In addition to that quartet, the Canucks also have a trio of players who can play in the top-six when called upon, each with wavering levels of success. That’s Ilya Mikheyev, Pius Suter, and Nils Höglander. Of the bunch, Höglander has been the most productive, though until very recently much of that production came from the bottom-six. Suter has performed adequately wherever he’s been placed. Mikheyev is having a difficult year.
Each of them could theoretically be improved upon.
Landing another top-six forward, probably a winger, is more easily said than done. Many have floated the idea of trying to sell off Mikheyev just to open up cap space for someone new, and that may very well come to pass. But if, through the magic of salary retention or a target with a low cap hit, the Canucks are able to simply add a top-six winger without subtracting anyone from the roster, they’ll have quite possibly the most-balanced forward corps in the game.
Obviously, Miller and Boeser stick together, ride-or-die. They’ve played with Lindholm the last couple of games, but that doesn’t need to stick.
Meanwhile, Pettersson has been showing some great chemistry with Höglander. If those two can stay together for the time being, the Canucks will have the building blocks in place for two exceptional scoring lines.
Maybe Lindholm sticks with Miller and Boeser, while the newly-acquired winger pairs up with Pettersson and Höglander. Or maybe the new winger is that long-awaited “F1” forechecker that Miller and Boeser have been waiting for, and Lindholm joins Pettersson and Höglander for a Tre Kronor line.
Either way, it’s all about how the rest of the lineup looks after this change.
Obviously, the Joshua Three aren’t going anywhere, and will remain the team’s third line.
Dropping Suter and Mikheyev further down the lineup, however, gives the team four strong units that can be rolled as often and as regularly as head coach Rick Tocchet desires.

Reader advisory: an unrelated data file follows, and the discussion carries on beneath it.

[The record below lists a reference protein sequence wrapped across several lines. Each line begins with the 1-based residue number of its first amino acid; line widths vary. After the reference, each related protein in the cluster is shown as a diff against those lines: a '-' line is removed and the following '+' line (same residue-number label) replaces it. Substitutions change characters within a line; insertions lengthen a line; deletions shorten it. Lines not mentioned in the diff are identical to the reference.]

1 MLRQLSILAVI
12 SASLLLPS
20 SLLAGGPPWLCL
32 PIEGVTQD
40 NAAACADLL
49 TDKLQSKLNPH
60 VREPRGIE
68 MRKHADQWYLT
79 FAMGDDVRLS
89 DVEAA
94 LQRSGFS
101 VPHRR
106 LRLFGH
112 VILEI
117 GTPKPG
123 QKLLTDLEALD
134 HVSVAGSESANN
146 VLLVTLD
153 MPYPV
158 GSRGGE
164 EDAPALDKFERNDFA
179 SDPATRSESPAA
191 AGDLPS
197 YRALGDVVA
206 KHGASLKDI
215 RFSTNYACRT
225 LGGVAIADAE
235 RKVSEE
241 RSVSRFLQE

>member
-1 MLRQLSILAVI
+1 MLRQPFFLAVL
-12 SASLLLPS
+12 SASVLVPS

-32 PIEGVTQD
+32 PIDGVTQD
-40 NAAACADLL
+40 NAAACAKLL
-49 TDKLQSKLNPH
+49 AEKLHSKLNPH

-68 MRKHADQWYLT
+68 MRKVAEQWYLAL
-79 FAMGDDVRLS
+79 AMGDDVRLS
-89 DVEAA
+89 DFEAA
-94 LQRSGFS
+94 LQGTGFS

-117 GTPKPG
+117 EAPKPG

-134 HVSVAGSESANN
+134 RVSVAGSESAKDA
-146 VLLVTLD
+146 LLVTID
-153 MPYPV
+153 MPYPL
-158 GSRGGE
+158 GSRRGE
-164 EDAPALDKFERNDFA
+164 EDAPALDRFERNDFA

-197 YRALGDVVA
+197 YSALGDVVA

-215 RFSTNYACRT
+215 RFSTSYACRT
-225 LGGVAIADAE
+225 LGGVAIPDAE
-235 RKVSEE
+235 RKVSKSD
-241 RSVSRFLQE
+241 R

We’re picturing something like this:
New Player/Lindholm-Miller-Boeser
New Player/Lindholm-Pettersson-Höglander
Joshua-Blueger-Garland
Lafferty-Suter-Mikheyev
Di Giuseppe/Åman
 
Just look at that lineup. There’s not a single line on there that the Canucks couldn’t feel confident putting out there against any opposing line, or in any game situation. It’s strong down the middle, like the Canucks have been all season long, but also nearly as strong on the wings, which has not been the case.
Potency has not been a problem. But balance has been, and this forward corps is as balanced as it gets.
Should Höglander falter in the top-six, he’s got Suter and Mikheyev on hand as convenient replacements. For the time being, two quasi-top-six two-way forwards become premium fourth liners. Lindholm can slide into center for shifts or entire games no matter which line he is on. Di Giuseppe and Aman are ready in the pressbox to hop in at a moment’s notice.
It all starts to come together very nicely. It’s like putting together a jigsaw puzzle and somehow ending up with something that looks even better than the picture on the box.
And it’s potentially just one more trade away from coming to fruition.
Of course, we won’t leave you hanging with that tantalizing possibility, and we won’t hang our argument entirely on the premise of “NEW PLAYER X” being the answer to all our problems.
In the days to come, look for a follow-up article on just who that missing piece might be, and how the Canucks can acquire them without disrupting any of what they already have.
Until then, the placeholder will just have to do.